So I staked out a corner for myself in the Toronto Reference Library — next to a weary but distinguished-looking man named Norman, who has been cracking away at the numeric code hidden in the book of Genesis since his 1993 retirement from an accounting firm — and went to work on the feral child. The mythical genealogy of the concept, I discovered, stretched back to Enkidu, the hirsute beast-man of the Babylonian epic of Gilgamesh who “knew neither people nor country,” but his history really began in the eighteenth century with a surge of interest in the essential, primeval nature of humankind. For 100 years or so, the wild child was a luminary in the lecture halls and laboratories of Enlightenment Europe — beginning with Wild Peter, who wandered from the woods of Hanover to the salons of Europe and England in 1726. Like “savage” Victor, Peter was greeted as an ambassador of the true natural man; his arrival on the shores of civilization was declared by one prominent naturalist to be “more remarkable than the discovery of Uranus!”

Then I heard about the chicken man. It was early July and I had been bunkered next to Norman for nearly three months. The words “Fiji Chicken Man” conjured up the cast of characters that had taken up residence with me in my library bivouac: the Lithuanian bear-boy, the Hessian wolf-boy, the Bamberg ox-child. Kumar, indeed, has recently been inducted into the monumental electronic resource, a website that tracks the natural history and mythology of wild children. The life recounted in the Western and Fijian presses, chronicling a child who “ate the same food the chickens ate and adapted their way of getting food” and who arrived at the Old People’s Home “no less [wild] than a wild animal in the wilderness,” seemed to repeat the original narrative of the feral child, of human existence in an unsocialized, natural, or animal condition. And now, after twenty-four years in a forgotten corner of an old people’s home and a childhood among chickens, Sujit Kumar was “being taught to be human” by a fifty-six-year-old Rotarian. Does the chicken man have something to tell us about human nature? Does he tell us about ourselves, about what it means to be human or to be taught to be human? Does he tell us about anything but his own suffering? Norman, I said, I’m going to Fiji.

My first morning in Suva, I meet a man at a restaurant near my hotel. He is standing beside a refrigerator next to the cash register when I walk up to pay my bill, a tall man with puffy cheeks and brown waxy skin. We must love one another, he says, and introduces himself as Jesus. Behind Jesus the cashier is tracing imaginary circles around the side of her head, winking at me, and making googly eyes, but I sense that her diagnosis of Jesus is all wrong. Yes, the man is unbalanced, but his incarnation of Jesus is diabolically sound. He has pursued the central principle of Christianity — the imitation of Christ — to its harrowing mystical conclusion. He has dug his fingers into something profound — an elusive and buoyant thing that allows him to float, precariously, above his real circumstances, and he isn’t letting go. He has taken hold of it and it has taken hold of him. I stare into Jesus’ zealous and slightly clouded eyes. You are right, Jesus, absolutely right. As I leave the restaurant he offers me a cigarette, still leaning against the refrigerator. “I smoke menthol lights,” he says. I don’t smoke, but I accept the cigarette enthusiastically, thinking that I want what Jesus is having.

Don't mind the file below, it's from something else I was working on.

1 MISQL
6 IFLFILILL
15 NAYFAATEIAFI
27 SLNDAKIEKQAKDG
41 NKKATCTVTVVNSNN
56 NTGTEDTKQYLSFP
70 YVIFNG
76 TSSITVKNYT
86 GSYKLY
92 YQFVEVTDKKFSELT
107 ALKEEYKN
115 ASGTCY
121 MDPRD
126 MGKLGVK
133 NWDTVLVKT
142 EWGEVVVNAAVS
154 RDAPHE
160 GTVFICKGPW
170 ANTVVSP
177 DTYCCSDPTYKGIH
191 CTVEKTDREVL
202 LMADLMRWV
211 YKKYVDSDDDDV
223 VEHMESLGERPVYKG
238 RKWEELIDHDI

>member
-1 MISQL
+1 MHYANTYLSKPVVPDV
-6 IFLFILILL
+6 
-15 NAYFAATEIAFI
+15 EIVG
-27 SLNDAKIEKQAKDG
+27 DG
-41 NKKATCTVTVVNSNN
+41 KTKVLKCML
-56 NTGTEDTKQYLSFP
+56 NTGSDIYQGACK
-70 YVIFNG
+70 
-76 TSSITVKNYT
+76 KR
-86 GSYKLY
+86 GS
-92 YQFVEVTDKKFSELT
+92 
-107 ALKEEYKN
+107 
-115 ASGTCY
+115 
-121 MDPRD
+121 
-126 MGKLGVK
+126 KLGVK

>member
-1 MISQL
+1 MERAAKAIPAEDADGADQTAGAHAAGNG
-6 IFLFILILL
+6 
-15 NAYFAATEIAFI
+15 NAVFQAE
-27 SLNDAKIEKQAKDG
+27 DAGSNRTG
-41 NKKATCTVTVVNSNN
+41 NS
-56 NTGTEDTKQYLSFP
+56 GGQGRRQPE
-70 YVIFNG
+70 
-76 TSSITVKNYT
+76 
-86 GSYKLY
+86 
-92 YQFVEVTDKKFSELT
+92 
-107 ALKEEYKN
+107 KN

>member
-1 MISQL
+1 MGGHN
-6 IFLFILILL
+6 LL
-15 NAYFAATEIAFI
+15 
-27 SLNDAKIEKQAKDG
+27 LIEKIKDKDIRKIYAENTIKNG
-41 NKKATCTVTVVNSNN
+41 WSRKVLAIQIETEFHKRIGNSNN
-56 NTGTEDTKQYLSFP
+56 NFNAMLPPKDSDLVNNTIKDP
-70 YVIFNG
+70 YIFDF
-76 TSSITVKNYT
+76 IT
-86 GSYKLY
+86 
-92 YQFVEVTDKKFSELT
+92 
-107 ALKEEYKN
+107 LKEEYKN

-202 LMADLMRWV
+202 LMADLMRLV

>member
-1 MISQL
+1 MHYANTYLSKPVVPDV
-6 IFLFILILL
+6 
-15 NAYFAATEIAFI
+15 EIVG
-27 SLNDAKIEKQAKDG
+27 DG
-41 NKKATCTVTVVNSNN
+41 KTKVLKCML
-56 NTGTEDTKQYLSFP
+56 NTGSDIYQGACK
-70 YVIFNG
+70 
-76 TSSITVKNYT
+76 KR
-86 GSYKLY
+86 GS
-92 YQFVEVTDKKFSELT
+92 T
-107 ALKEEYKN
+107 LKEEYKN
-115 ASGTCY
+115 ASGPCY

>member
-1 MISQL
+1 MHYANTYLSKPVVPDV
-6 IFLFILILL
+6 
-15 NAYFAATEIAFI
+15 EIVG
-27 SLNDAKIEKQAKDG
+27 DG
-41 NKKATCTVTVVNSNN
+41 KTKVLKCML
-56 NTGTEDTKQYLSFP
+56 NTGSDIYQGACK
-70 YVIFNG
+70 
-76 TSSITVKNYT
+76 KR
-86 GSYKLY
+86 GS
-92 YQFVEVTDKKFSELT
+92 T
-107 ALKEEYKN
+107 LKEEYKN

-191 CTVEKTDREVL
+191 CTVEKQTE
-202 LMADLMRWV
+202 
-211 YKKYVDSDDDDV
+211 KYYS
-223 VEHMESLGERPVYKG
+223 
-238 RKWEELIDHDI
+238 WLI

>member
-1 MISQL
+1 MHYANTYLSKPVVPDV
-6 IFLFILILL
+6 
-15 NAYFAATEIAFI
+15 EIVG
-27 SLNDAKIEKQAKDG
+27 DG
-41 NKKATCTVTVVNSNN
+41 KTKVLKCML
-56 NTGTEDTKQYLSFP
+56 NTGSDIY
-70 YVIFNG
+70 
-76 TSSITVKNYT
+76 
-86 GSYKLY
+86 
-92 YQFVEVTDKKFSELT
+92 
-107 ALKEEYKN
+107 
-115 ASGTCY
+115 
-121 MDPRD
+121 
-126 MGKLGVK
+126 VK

I cross the street to a taxi stand where eight or nine Indian men — Fiji is about half Indo-Fijian, the legacy of a British indentured labour policy — are gathered around a badly dented Toyota Corolla listening to a Shania Twain song. I have heard several Shania Twain songs on the radio since I arrived in Suva late yesterday afternoon, and, unable for the moment to recall having heard anything else on the radio, I begin to suspect that the nation pursues an all-Shania programming policy. It is something about Shania’s voice. Enormous, unprecedented change is possible, she says, improvements to your life, improvements you have been dreaming about but haven’t allowed yourself to mention. They are almost within reach.

The taxi driver has no idea what I am talking about when I mention the name Sujit Kumar, nor do the words “chicken man,” a moniker that is sounding increasingly lurid, ring a familiar note. He was locked up with chickens, I explain, in a chicken coop. In a chicken coop, he says. Schoolchildren wander along the roadside in unnaturally bright uniforms — canary yellow, orchid pink, lobster red. As we approach the address, a three-storey warehouse at the end of a badly potholed road of almost identical looking warehouses, the taxi driver mentions that he remembers something about a child in a chicken coop, but he’s not certain. He nods vaguely, repeating the word “chicken” with solemn emphasis, as if an image of the bird were gradually taking shape in a dusty back corner of his mind. “You came here from Canada for this chicken man?” he asks.

Elizabeth Clayton is described in most newspaper and television reports on Sujit Kumar as a behavioural scientist, but it was not behavioural science that brought her from Australia to Fiji in the mid-1980s. It was the prospect of building chesterfields for the international furniture retailer ikea. She heard about the Fiji timber industry and low labour costs while working as a business consultant in 1986. A few weeks later, she had an epiphany. She wanted to be “more productive in life,” to manufacture things, to escape the “parasitism” and giddy, free-floating capital of business consultation. She redefined herself overnight as a furniture manufacturer, rehearsing the phrase “I am a furniture manufacturer from Fiji” before taking ikea by storm. The behavioural scientist title apparently refers to her post-graduate career, when she taught psychology at an Australian college. She is the kind of woman who can say, “I am a furniture manufacturer from Fiji” or “I am a behavioural scientist” and, through the mystical power of declaration, convert herself into a furniture manufacturer or a behavioural scientist.